The HTC Evo 4G LTE packs an 8MP camera that does stills of up to 3264x2448 pixels and records 1080p video @ 30fps. There's an LED flash / video light and a dedicated camera button.
The camera interface is the same for both the still camera and the video camera - no they don't "look alike", the camera just has the UI shared between both functions.
The right-hand side features the Effects button, shutter key, camcorder record key and a shortcut to the gallery that shows the last photo taken. On the left is the flash setting toggle, general settings and shot mode (we'll get back to that in a moment).
To snap a photo, you tap the shutter key or press the dedicated hardware one. To record video you tap the button below - and you can still tap the shutter key to snap a full-res photo, even while recording video. Another cool option is the burst mode, which we mentioned in the gallery - you press and hold on the shutter key and it will snap multiple photos and let you pick which one to keep, or select it for you (you can keep all of them of course).
The effects button brings out a tab on the left with the usual set of color effects (sepia, solarize and so on). There's also some other cool effects such as shallow depth of field , which lets you blur parts of a photo that fall outside a predefined circular area. It's like having Instagram built right into the camera app UI.
All this is pretty cool, but we had one problem with this combined interface - if you want full 8MP resolution still shots, you have to disable the Widescreen option. But then it becomes hard to frame a 16:9 video in the 4:3 view finder. That's made even worse when shooting 720p video. The field of view in that mode is narrower than what the viewfinder shows and framing involves a lot of guesswork.
The Evo has touch focus and face detection; geotagging and smile shutter are also enabled.
The shot mode button offers some more cool stuff - HDR photos, Panorama (with a gyro horizon), portrait, group portrait, landscape, whiteboard, close-up and finally, low light.
Group portrait is quite cool - we've seen something like it before in the Scalado Rewind. It snaps multiple photos and for each face (and the Evo can track many faces), the phone automatically picks the one where that person is smiling and didn't blink and then combines them all on one single photo.
HTC didn't take any chances with the camera this time - an f/2.0 aperture and a dedicated image processing chip clearly show they mean business.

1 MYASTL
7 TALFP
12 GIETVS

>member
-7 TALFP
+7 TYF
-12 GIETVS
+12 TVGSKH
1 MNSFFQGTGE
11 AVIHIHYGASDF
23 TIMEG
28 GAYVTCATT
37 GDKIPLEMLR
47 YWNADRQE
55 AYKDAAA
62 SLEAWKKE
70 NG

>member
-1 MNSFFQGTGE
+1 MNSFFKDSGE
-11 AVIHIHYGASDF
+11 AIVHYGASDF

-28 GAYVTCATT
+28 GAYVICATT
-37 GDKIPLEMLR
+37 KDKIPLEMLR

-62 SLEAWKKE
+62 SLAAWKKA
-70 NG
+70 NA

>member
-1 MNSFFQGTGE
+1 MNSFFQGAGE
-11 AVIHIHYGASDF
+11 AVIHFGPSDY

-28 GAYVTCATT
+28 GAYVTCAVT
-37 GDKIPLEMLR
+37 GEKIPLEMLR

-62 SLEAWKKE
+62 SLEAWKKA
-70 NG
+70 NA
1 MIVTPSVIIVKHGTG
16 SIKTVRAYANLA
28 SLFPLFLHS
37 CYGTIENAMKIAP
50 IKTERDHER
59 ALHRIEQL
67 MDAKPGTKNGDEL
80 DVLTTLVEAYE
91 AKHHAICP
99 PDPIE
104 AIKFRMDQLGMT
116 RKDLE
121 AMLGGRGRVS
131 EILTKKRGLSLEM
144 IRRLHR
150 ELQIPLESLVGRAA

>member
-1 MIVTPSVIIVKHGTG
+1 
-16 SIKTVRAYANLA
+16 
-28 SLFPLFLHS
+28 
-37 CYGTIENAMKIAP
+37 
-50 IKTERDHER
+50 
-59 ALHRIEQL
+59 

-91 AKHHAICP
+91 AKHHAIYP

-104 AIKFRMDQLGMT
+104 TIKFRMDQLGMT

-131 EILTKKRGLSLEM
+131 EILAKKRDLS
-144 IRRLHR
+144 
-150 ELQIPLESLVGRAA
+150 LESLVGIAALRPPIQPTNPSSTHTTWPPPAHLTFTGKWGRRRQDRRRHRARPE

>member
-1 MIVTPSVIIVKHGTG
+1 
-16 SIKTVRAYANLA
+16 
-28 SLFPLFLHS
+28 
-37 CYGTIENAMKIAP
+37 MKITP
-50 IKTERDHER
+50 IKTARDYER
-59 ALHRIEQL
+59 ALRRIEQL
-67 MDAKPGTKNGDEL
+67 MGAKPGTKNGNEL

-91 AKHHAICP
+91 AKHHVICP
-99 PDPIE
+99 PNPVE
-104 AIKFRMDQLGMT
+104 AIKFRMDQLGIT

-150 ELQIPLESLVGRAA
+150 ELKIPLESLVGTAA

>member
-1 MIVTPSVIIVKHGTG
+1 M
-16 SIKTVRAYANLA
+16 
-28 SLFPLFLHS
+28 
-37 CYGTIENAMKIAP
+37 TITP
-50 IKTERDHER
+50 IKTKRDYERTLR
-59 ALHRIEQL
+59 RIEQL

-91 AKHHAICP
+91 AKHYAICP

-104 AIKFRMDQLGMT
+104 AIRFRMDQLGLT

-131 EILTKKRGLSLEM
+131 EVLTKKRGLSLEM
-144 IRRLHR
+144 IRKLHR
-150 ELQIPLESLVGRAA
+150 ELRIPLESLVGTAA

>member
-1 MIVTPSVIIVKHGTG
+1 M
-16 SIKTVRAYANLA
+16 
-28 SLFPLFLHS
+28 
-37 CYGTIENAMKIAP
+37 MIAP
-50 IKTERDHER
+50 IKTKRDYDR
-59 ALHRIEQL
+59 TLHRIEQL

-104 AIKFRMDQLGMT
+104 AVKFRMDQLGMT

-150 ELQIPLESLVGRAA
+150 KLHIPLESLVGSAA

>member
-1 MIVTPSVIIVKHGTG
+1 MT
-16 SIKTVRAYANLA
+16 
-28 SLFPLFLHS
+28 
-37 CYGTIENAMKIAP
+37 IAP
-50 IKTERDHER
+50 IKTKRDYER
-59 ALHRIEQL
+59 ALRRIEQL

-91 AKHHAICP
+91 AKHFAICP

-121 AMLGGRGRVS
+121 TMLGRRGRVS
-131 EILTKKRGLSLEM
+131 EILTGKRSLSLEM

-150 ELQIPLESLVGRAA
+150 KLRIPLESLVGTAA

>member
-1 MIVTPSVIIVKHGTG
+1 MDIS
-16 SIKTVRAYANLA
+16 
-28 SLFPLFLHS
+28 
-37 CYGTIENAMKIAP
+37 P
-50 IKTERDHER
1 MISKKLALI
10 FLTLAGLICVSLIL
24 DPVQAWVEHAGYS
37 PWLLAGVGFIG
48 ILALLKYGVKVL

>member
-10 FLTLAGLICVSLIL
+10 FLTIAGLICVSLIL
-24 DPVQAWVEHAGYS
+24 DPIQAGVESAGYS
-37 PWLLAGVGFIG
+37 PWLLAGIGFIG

The HTC Evo 4G LTE takes photos with a decent level of fine detail. The noise amount is relatively average, but it pattern is not particularly attractive. Colors are slightly oversaturated, so some of the images do not come out perfectly realistic.
We've prepared a bunch of samples for you guys below, check them out.
HTC are bragging about the instant photo capture during video recording and we decided to give it a spin. The photos are taken in 16:9 aspect ratio and are in 3264 x 1840 resolution. The idea is that you can snap fast-paced pics while you're recording a video.
The Evo records 1080p or 720p videos at 30fps and it can snap photos while at it. You can also use touch focus and even toggle the video light - that's during recording!
The videos from the Evo are nicely smooth with an above average amount of detail. Compression is a bit on the strong side, which leads to the occasional smearing of fine detail or artifact.
Here goes an untouched sample 1080p@30fps video clip.
And here's a video uploaded to YouTube for convenience. Don't forget to click 1080p on the FullHD video sample and open the video on full screen.
We've also prepped a 720p video sample taken with the HTC Evo 4G LTE.
The HTC Evo 4G LTE packs EV-DO CDMA/LTE network support. Sadly, the smartphone cannot be used with a carrier, other than Sprint Wireless in the United States.
LTE is undoubtedly the most important connectivity feature of the Evo. However, we didn't get a chance to put the 4G through its paces, as it is not available in NYC yet. We did however, find the CDMA flavored 3G to work just fine.
The local wireless connectivity has Wi-Fi b/g/n and full DLNA support (both client and server, for images, videos and music) and Bluetooth 4.0.
NFC connectivity is on board as well. The HTC Evo 4G LTE also comes with Google Wallet preinstalled.
As we already said the death grip problem haunting HTC devices of old is now taken care of and there's nothing to worry about. Wi-Fi reception is strong, as is the cell signal.
HTC has conveniently designed a special options screen, when you connect the One X with a PC. The long list of options includes PC Charge only, Disk drive (mass storage), HTC Sync, USB tethering (the phone becomes a modem) and Internet pass-through (the phone uses the computer's Internet connection). The Charge only and Disk Drive have large, easy-to-press icons, which comes in handy since they are used most often.
Last but not least is the HTC Portable Hotspot. It can support up to 8 devices, you can WEP, WPA or WPA2 encrypt the hotspot and you can enable "allowed users" only to connect or leave it open for all (unsecure, but the quickest setup).
The app can be set to power off automatically after 5 or 10 minutes of inactivity, saving your battery in case you forget to switch it off when you are done with it.
The HTC Evo 4G LTE comes with an MHL port, so if you plug a MHL dongle in, you can output HD video over a standard HDMI connection. The phone's UI is mirrored on the TV and with the HD resolution of the display, watching on an HDTV is a joyful experience.